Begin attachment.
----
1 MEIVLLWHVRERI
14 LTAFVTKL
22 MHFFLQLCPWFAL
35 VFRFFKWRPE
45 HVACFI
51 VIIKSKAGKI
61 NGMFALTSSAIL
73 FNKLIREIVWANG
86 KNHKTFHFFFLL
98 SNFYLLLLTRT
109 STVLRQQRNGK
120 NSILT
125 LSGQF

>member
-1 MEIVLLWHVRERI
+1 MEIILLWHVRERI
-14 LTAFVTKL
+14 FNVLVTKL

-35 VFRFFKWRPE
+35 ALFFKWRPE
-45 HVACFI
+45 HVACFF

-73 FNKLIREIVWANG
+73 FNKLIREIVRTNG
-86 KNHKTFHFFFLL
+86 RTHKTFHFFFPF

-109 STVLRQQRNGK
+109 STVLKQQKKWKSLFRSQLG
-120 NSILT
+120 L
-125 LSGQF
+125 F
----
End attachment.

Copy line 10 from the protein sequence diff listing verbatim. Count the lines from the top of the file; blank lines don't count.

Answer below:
98 SNFYLLLLTRT